[xvii] [No authors listed]. An alternative medicine treatment for Parkinson's disease: Results of a multicenter clinical trial. HP-200 in Parkinson's Disease Study Group. J Altern Complement Med. 1995 Fall;1(3):249-55. PMID: 9395621

[xviii] Cilia R, Laguna J, Cassani E, Cereda E, Pozzi NG, Isaias IU, Contin M, Barichella M, Pezzoli G. Mucuna pruriens in Parkinson disease: A double-blind, randomized, controlled, crossover study. Neurology. 2017 Aug 1;89(5):432-438. doi: 10.1212/WNL.0000000000004175. Epub 2017 Jul 5. PMID: 28679598; PMCID: PMC5539737.

[xix] Mobina Alemi, Farzaneh Sabouni, Forough Sanjarian, Kamahldin Haghbeen,corresponding author and Saeed Ansari. Anti-inflammatory Effect of Seeds and Callus of Nigella sativa L. Extracts on Mix Glial Cells with Regard to Their Thymoquinone Conten.t AAPS PharmSciTech. 2013 Mar; 14(1): 160-167. Published online 2012 Dec 19. doi: 10.1208/s12249-012-9899-8 PMCID: PMC3581679 PMID: 23255199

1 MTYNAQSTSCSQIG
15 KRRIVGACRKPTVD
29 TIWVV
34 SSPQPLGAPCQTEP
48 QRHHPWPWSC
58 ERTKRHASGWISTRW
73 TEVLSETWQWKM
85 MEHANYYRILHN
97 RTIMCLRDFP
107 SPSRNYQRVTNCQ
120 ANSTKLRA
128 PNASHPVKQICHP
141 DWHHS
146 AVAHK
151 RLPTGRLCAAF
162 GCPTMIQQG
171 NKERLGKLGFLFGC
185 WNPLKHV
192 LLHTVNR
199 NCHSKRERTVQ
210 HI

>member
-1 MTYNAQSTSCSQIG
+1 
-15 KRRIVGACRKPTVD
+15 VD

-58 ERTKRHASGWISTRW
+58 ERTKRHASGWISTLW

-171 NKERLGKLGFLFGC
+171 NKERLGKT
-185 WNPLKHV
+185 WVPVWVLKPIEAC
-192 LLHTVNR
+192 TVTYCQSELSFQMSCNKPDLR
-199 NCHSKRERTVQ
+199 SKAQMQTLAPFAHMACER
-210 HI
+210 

[xx] Saeed Samarghandian, Tahereh Farkhondeh. A Review on Possible Therapeutic Effect of Nigella sativa and Thymoquinone in Neurodegenerative Diseases. CNS Neurol Disord Drug Targets. 2018 07 1. Epub 2018 Jul 1. PMID: 29962349

[xxi] Yanwei Li, Jinying Zhao, Christian Hölscher. Therapeutic Potential of Baicalein in Alzheimer's Disease and Parkinson's Disease. CNS Drugs. 2017 Aug ;31(8):639-652. PMID: 28634902

[xxii] Li FQ1, Wang TPei ZLiu BHong JS. Inhibition of microglial activation by the herbal flavonoid baicalein attenuates inflammation-mediated degeneration of dopaminergic neurons. J Neural Transm (Vienna). 2005 Mar;112(3):331-47. Epub 2004 Oct 22. PMID: 15503194 DOI:10.1007/s00702-004-0213-0

[xxiii] Li-Na Sun, Jin-Shun Qi, Rong Gao. Physical Exercise Reserved Amyloid-beta Induced Brain Dysfunctions by Regulating Hippocampal Neurogenesis and Inflammatory Response via MAPK Signaling. Brain Res. 2018 May 2. Epub 2018 May 2. PMID: 29729254

[xxiv] Natalia García-Casares, Julia Eva Martín-Colom, Juan Antonio García-Arnés. Music Therapy in Parkinson's Disease. J Am Med Dir Assoc. 2018 Dec ;19(12):1054-1062. PMID: 30471799